An opiate withdrawal timeline is something that lists your symptoms on the days that you can expect to notice them. These timelines are widely available online, but they are often written by those in the medical community and not by addicts themselves. This leads to problems, to omissions, exaggerations and underestimations.
It is something that we will look to remedy here as we focus on our own versions of an opioid withdrawal timeline and opiate withdrawal timeline. To see this for yourself, just read below. If it’s withdrawal symptoms, help or other such info that you are looking for then be sure to read our Opiate Withdrawal page, as well as our Stages of Addiction piece.
Opiate Withdrawal Timeline
There is no single opiate withdrawal timeline because each drug will trigger different withdrawal symptoms on different days. For instance, while they are often considered to be “lesser” opiates, drugs like Tramadol offer trigger withdrawal symptoms quickly, they have a peak that lasts for longer and the emotional and psychological effects will last for much longer.
However, when you focus on the morphine and codeine derivatives, including heroin and codeine cough syrup then the opiate withdrawal timeline is a little more predictable. As with everything on Addictive Addiction, we prefer to write based on experience and to use the direct experience of our team and our readers in order to build a list of symptoms and to better describe the difficulties. So, all of the following was created based on the advice of several people who have been through opiate withdrawals many times in the life.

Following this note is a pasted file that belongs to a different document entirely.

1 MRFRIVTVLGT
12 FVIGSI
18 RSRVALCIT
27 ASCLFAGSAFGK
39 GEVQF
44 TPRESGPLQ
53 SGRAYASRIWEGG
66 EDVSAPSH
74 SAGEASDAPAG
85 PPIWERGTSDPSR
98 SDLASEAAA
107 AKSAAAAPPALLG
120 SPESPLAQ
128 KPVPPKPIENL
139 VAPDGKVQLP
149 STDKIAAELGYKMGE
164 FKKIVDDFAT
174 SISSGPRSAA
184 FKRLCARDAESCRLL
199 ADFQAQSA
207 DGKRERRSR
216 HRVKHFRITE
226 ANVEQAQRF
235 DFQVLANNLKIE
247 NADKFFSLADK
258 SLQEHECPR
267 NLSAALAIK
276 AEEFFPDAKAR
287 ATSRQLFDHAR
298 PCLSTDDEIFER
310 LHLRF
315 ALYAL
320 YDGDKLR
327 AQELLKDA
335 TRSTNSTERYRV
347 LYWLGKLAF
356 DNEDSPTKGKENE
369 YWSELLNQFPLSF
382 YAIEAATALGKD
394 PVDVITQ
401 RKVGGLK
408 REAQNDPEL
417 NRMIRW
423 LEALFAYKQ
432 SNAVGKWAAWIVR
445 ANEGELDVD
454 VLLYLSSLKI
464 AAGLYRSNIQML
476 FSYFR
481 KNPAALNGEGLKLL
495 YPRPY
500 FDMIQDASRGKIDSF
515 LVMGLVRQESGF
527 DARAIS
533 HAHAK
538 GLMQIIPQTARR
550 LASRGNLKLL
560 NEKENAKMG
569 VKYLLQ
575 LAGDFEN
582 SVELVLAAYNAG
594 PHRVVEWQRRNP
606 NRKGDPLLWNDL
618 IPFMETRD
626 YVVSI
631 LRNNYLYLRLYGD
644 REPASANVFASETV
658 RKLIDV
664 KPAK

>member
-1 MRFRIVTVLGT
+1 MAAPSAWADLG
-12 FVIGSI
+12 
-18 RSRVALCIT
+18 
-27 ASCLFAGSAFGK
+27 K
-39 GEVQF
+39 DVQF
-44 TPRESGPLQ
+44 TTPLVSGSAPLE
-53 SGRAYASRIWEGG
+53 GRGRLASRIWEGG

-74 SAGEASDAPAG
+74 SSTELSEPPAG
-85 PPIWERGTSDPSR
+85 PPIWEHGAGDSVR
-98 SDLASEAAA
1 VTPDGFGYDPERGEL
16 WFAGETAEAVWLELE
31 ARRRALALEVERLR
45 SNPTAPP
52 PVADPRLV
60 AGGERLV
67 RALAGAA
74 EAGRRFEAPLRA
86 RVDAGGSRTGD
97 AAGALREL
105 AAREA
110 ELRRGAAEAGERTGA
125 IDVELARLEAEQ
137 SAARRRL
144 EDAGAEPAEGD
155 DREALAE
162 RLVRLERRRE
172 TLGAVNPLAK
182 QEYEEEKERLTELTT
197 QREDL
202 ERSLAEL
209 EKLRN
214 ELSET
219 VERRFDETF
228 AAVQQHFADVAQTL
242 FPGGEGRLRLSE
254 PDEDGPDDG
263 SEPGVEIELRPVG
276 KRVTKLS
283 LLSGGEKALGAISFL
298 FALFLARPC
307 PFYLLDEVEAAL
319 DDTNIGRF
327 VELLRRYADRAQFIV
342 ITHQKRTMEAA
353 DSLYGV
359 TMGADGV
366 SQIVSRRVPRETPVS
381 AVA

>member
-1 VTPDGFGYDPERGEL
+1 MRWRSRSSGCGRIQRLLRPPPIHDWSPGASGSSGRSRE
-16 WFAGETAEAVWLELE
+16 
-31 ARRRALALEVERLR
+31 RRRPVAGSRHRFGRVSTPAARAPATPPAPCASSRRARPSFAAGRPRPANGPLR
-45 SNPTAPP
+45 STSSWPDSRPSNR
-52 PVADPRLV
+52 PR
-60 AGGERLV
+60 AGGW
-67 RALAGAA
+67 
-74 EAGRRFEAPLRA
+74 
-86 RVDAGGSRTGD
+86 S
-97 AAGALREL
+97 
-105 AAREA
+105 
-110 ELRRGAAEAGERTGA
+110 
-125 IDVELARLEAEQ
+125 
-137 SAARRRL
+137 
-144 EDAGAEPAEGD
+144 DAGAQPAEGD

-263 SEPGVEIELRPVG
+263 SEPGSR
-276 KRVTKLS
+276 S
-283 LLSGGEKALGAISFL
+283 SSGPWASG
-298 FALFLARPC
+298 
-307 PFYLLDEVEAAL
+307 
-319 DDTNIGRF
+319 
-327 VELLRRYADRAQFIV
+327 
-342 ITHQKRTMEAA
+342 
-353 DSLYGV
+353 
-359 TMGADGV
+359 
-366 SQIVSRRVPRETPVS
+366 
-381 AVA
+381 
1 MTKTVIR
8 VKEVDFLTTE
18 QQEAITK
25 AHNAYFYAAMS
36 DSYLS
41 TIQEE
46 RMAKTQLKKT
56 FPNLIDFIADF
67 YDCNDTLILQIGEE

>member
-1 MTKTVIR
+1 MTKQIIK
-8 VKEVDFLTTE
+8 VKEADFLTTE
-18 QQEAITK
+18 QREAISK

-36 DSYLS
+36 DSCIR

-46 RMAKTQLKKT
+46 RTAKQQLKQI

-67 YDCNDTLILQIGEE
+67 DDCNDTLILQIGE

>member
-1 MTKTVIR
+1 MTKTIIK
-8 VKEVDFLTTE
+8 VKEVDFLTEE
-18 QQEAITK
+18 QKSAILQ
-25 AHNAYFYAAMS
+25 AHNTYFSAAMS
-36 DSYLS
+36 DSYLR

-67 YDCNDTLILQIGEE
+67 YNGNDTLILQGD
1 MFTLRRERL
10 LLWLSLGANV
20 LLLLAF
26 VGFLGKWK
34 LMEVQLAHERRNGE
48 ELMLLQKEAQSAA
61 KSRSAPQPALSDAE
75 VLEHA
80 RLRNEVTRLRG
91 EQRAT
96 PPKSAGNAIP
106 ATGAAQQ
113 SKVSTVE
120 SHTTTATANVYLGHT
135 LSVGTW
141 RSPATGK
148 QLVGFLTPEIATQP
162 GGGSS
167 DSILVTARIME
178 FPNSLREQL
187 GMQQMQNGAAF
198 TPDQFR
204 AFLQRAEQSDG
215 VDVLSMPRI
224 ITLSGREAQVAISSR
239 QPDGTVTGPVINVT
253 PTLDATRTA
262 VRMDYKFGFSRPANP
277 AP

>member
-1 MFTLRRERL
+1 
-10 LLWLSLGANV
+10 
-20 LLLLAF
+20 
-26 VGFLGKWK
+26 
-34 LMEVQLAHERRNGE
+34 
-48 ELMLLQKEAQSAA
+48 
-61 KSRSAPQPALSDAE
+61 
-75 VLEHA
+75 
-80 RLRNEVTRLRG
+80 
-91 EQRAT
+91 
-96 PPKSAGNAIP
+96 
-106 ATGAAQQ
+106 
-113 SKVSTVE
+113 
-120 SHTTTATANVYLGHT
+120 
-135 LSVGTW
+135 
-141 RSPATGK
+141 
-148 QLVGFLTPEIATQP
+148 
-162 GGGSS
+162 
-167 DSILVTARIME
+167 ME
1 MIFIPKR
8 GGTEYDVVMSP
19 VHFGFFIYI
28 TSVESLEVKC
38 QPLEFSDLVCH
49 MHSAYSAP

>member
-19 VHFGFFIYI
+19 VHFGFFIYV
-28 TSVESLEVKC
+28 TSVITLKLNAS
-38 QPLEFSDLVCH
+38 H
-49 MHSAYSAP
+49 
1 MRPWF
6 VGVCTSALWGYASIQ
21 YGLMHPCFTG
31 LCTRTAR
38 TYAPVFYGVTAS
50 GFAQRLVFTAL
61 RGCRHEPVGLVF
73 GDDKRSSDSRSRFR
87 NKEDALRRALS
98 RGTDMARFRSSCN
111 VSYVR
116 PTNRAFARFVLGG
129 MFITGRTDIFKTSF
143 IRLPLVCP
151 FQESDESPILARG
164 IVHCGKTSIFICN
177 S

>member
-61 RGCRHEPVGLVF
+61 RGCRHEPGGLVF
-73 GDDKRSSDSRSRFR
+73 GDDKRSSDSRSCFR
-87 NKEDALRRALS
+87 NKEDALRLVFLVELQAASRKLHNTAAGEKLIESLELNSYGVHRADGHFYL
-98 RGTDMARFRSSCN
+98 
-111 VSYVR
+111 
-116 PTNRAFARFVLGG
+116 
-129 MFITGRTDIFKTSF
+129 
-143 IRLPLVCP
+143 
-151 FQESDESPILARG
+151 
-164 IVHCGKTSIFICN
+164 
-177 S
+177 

Opiate Withdrawal: Day 1
If you have been using small amounts of opiates over a long period of time, then it is unlikely that you will notice any major withdrawal symptoms in the first 24 hours. This is different for heavy users though and indeed for users of drugs like heroin (See Heroin Withdrawals). In such cases you will begin to notice withdrawal symptoms within 12 hours, and you may also start to feel a psychological withdrawal much sooner.
The knowledge that you have a long and painful road ahead and that you won’t be able to use opiates in that time can be very hard on the mind.
Opiate Withdrawal: Day 2
This is when the real symptoms begin to take effect. It begins as a feeling of coming down with a cold. The addict may notice that their nose is running constantly and that they can’t stop yawning. These symptoms are generally not considered uncomfortable, so they are rarely even noted by addicts, but they are withdrawal symptoms.
This is also when the feeling of malaise will strike. It’s an uncomfortable feeling and it’s where the term “Cold Turkey” comes from. You start to feel cold, chilly and uncomfortable from the inside out. It feels like you can’t get comfortable in your own skin. It may be difficult wearing clothes in the morning and many addicts find that while showers and baths are a good way of relieving this feeling, the act of dressing into new clothes afterwards can make their skin crawl.
Day two of the opiate withdrawal timeline will likely end with some trouble sleeping. You may feel sluggish and fatigued all day, but you will still struggle for sleep.
Opiate Withdrawal: Day 3, Day 4 and Day 5
This is when the withdrawal symptoms peak. They are the most uncomfortable days in the opiate and opioid withdrawal timeline. The symptoms of day 2 get worse and hit a peak. Along with the tiredness, insomnia and malaise come hot and cold flushes, restless legs syndrome, severe diarrhea, stomach pains. headaches and migraines, and a complete loss of appetite.
One of the other, barely noted symptoms of opiate withdrawal is the libido. It goes through the roof at this point, especially for men. But at the same time they also suffer from premature ejaculation and some addicts report sexual stimulation and even ejaculation just as the mere touch of their genital area.
Opiate Withdrawal: Day 6+
At this point the acute withdrawals are over. The feelings of being uncomfortable in your own skin may still present from time to time and you will likely suffer from sleep disturbances as well. However, this period is mainly associated with strong cravings and anhedonia, which is a state of not being able to derive pleasure from things that you used to enjoy.